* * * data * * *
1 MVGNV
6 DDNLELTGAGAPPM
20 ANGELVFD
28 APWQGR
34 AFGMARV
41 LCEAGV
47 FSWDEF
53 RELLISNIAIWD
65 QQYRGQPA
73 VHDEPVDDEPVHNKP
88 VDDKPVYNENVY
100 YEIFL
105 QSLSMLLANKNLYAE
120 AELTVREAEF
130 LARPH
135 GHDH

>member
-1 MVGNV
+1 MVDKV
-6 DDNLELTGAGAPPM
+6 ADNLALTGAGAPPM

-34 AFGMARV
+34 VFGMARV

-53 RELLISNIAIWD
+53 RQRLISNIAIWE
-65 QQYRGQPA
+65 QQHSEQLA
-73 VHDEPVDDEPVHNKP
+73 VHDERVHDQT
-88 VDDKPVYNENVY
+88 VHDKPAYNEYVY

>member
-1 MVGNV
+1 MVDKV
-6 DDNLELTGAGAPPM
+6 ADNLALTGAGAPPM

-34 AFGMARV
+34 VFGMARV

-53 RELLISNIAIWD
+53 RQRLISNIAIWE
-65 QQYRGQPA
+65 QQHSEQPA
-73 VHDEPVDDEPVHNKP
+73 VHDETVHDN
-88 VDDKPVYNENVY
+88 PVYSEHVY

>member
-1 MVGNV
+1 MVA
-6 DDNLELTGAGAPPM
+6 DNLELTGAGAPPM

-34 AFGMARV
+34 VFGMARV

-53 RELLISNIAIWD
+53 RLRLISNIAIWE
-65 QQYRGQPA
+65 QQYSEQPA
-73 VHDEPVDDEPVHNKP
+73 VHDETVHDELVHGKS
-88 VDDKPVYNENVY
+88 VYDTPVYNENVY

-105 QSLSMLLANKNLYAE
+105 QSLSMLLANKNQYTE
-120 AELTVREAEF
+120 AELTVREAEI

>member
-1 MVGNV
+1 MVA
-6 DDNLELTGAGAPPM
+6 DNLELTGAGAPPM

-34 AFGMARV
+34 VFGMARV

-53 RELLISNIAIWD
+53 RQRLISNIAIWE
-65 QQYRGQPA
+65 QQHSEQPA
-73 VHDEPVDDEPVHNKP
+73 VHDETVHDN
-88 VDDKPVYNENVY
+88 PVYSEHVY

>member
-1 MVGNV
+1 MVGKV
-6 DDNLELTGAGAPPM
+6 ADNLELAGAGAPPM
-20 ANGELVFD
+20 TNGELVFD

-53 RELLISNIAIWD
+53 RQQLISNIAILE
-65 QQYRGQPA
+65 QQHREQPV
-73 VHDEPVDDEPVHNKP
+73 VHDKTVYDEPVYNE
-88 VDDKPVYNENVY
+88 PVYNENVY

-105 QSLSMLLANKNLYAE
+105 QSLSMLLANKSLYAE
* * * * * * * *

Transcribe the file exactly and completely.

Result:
1 MVGNV
6 DDNLELTGAGAPPM
20 ANGELVFD
28 APWQGR
34 AFGMARV
41 LCEAGV
47 FSWDEF
53 RELLISNIAIWD
65 QQYRGQPA
73 VHDEPVDDEPVHNKP
88 VDDKPVYNENVY
100 YEIFL
105 QSLSMLLANKNLYAE
120 AELTVREAEF
130 LARPH
135 GHDH

>member
-1 MVGNV
+1 MVDKV
-6 DDNLELTGAGAPPM
+6 ADNLALTGAGAPPM

-34 AFGMARV
+34 VFGMARV

-53 RELLISNIAIWD
+53 RQRLISNIAIWE
-65 QQYRGQPA
+65 QQHSEQLA
-73 VHDEPVDDEPVHNKP
+73 VHDERVHDQT
-88 VDDKPVYNENVY
+88 VHDKPAYNEYVY

>member
-1 MVGNV
+1 MVDKV
-6 DDNLELTGAGAPPM
+6 ADNLALTGAGAPPM

-34 AFGMARV
+34 VFGMARV

-53 RELLISNIAIWD
+53 RQRLISNIAIWE
-65 QQYRGQPA
+65 QQHSEQPA
-73 VHDEPVDDEPVHNKP
+73 VHDETVHDN
-88 VDDKPVYNENVY
+88 PVYSEHVY

>member
-1 MVGNV
+1 MVA
-6 DDNLELTGAGAPPM
+6 DNLELTGAGAPPM

-34 AFGMARV
+34 VFGMARV

-53 RELLISNIAIWD
+53 RLRLISNIAIWE
-65 QQYRGQPA
+65 QQYSEQPA
-73 VHDEPVDDEPVHNKP
+73 VHDETVHDELVHGKS
-88 VDDKPVYNENVY
+88 VYDTPVYNENVY

-105 QSLSMLLANKNLYAE
+105 QSLSMLLANKNQYTE
-120 AELTVREAEF
+120 AELTVREAEI

>member
-1 MVGNV
+1 MVA
-6 DDNLELTGAGAPPM
+6 DNLELTGAGAPPM

-34 AFGMARV
+34 VFGMARV

-53 RELLISNIAIWD
+53 RQRLISNIAIWE
-65 QQYRGQPA
+65 QQHSEQPA
-73 VHDEPVDDEPVHNKP
+73 VHDETVHDN
-88 VDDKPVYNENVY
+88 PVYSEHVY

>member
-1 MVGNV
+1 MVGKV
-6 DDNLELTGAGAPPM
+6 ADNLELAGAGAPPM
-20 ANGELVFD
+20 TNGELVFD

-53 RELLISNIAIWD
+53 RQQLISNIAILE
-65 QQYRGQPA
+65 QQHREQPV
-73 VHDEPVDDEPVHNKP
+73 VHDKTVYDEPVYNE
-88 VDDKPVYNENVY
+88 PVYNENVY

-105 QSLSMLLANKNLYAE
+105 QSLSMLLANKSLYAE